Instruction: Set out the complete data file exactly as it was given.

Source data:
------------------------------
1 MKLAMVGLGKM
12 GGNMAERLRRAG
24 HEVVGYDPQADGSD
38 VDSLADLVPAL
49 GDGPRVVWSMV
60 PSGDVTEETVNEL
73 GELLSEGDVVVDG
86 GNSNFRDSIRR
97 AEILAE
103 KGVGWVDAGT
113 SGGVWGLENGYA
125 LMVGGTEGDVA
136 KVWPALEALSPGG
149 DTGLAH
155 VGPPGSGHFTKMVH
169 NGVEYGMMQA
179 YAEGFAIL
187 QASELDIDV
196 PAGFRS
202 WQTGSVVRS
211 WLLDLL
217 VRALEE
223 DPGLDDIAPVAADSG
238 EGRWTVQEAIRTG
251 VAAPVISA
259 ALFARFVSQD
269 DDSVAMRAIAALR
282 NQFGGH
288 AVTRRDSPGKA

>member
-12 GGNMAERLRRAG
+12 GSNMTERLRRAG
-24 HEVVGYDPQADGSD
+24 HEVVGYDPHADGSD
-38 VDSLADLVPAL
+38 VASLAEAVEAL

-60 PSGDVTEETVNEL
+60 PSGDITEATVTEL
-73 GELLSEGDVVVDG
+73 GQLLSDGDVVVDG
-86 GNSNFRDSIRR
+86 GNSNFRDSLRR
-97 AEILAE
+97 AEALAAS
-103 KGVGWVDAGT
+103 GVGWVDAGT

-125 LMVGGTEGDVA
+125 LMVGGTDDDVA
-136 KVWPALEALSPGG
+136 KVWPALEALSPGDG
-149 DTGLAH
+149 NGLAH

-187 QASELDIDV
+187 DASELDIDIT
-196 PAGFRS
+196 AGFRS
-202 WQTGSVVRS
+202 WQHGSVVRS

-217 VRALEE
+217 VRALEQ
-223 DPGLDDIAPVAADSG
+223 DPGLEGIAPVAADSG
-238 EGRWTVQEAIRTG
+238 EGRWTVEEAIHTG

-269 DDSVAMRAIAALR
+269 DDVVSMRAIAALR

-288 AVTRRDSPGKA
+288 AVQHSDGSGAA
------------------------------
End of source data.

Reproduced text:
1 MKLAMVGLGKM
12 GGNMAERLRRAG
24 HEVVGYDPQADGSD
38 VDSLADLVPAL
49 GDGPRVVWSMV
60 PSGDVTEETVNEL
73 GELLSEGDVVVDG
86 GNSNFRDSIRR
97 AEILAE
103 KGVGWVDAGT
113 SGGVWGLENGYA
125 LMVGGTEGDVA
136 KVWPALEALSPGG
149 DTGLAH
155 VGPPGSGHFTKMVH
169 NGVEYGMMQA
179 YAEGFAIL
187 QASELDIDV
196 PAGFRS
202 WQTGSVVRS
211 WLLDLL
217 VRALEE
223 DPGLDDIAPVAADSG
238 EGRWTVQEAIRTG
251 VAAPVISA
259 ALFARFVSQD
269 DDSVAMRAIAALR
282 NQFGGH
288 AVTRRDSPGKA

>member
-12 GGNMAERLRRAG
+12 GSNMTERLRRAG
-24 HEVVGYDPQADGSD
+24 HEVVGYDPHADGSD
-38 VDSLADLVPAL
+38 VASLAEAVEAL

-60 PSGDVTEETVNEL
+60 PSGDITEATVTEL
-73 GELLSEGDVVVDG
+73 GQLLSDGDVVVDG
-86 GNSNFRDSIRR
+86 GNSNFRDSLRR
-97 AEILAE
+97 AEALAAS
-103 KGVGWVDAGT
+103 GVGWVDAGT

-125 LMVGGTEGDVA
+125 LMVGGTDDDVA
-136 KVWPALEALSPGG
+136 KVWPALEALSPGDG
-149 DTGLAH
+149 NGLAH

-187 QASELDIDV
+187 DASELDIDIT
-196 PAGFRS
+196 AGFRS
-202 WQTGSVVRS
+202 WQHGSVVRS

-217 VRALEE
+217 VRALEQ
-223 DPGLDDIAPVAADSG
+223 DPGLEGIAPVAADSG
-238 EGRWTVQEAIRTG
+238 EGRWTVEEAIHTG

-269 DDSVAMRAIAALR
+269 DDVVSMRAIAALR

-288 AVTRRDSPGKA
+288 AVQHSDGSGAA